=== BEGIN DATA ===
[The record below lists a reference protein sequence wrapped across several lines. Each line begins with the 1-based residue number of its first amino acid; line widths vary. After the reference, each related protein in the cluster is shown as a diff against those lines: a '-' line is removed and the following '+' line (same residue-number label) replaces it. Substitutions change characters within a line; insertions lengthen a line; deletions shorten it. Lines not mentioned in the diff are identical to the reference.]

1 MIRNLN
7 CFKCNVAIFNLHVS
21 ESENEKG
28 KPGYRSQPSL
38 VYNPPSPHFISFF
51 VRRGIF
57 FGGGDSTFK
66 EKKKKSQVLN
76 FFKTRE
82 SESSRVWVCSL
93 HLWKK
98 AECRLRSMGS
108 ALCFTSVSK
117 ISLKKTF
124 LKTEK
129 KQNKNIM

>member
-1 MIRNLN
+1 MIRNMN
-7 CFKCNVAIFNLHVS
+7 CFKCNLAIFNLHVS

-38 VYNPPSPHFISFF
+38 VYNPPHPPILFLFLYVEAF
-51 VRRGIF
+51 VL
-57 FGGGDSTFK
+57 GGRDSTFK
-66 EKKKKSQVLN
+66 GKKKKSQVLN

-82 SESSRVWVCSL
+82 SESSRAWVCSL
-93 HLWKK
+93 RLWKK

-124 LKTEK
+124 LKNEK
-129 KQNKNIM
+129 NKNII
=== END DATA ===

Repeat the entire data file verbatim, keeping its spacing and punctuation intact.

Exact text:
[The record below lists a reference protein sequence wrapped across several lines. Each line begins with the 1-based residue number of its first amino acid; line widths vary. After the reference, each related protein in the cluster is shown as a diff against those lines: a '-' line is removed and the following '+' line (same residue-number label) replaces it. Substitutions change characters within a line; insertions lengthen a line; deletions shorten it. Lines not mentioned in the diff are identical to the reference.]

1 MIRNLN
7 CFKCNVAIFNLHVS
21 ESENEKG
28 KPGYRSQPSL
38 VYNPPSPHFISFF
51 VRRGIF
57 FGGGDSTFK
66 EKKKKSQVLN
76 FFKTRE
82 SESSRVWVCSL
93 HLWKK
98 AECRLRSMGS
108 ALCFTSVSK
117 ISLKKTF
124 LKTEK
129 KQNKNIM

>member
-1 MIRNLN
+1 MIRNMN
-7 CFKCNVAIFNLHVS
+7 CFKCNLAIFNLHVS

-38 VYNPPSPHFISFF
+38 VYNPPHPPILFLFLYVEAF
-51 VRRGIF
+51 VL
-57 FGGGDSTFK
+57 GGRDSTFK
-66 EKKKKSQVLN
+66 GKKKKSQVLN

-82 SESSRVWVCSL
+82 SESSRAWVCSL
-93 HLWKK
+93 RLWKK

-124 LKTEK
+124 LKNEK
-129 KQNKNIM
+129 NKNII